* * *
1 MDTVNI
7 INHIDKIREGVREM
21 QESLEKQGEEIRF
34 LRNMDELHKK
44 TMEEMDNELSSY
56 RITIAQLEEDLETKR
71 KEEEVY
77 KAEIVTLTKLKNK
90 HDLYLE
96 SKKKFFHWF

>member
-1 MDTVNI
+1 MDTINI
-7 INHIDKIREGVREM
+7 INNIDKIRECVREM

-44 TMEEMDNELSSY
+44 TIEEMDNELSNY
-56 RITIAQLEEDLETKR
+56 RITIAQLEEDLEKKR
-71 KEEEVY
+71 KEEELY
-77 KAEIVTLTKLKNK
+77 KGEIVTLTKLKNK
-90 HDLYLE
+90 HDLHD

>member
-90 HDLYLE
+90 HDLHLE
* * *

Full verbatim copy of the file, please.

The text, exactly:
1 MDTVNI
7 INHIDKIREGVREM
21 QESLEKQGEEIRF
34 LRNMDELHKK
44 TMEEMDNELSSY
56 RITIAQLEEDLETKR
71 KEEEVY
77 KAEIVTLTKLKNK
90 HDLYLE
96 SKKKFFHWF

>member
-1 MDTVNI
+1 MDTINI
-7 INHIDKIREGVREM
+7 INNIDKIRECVREM

-44 TMEEMDNELSSY
+44 TIEEMDNELSNY
-56 RITIAQLEEDLETKR
+56 RITIAQLEEDLEKKR
-71 KEEEVY
+71 KEEELY
-77 KAEIVTLTKLKNK
+77 KGEIVTLTKLKNK
-90 HDLYLE
+90 HDLHD

>member
-90 HDLYLE
+90 HDLHLE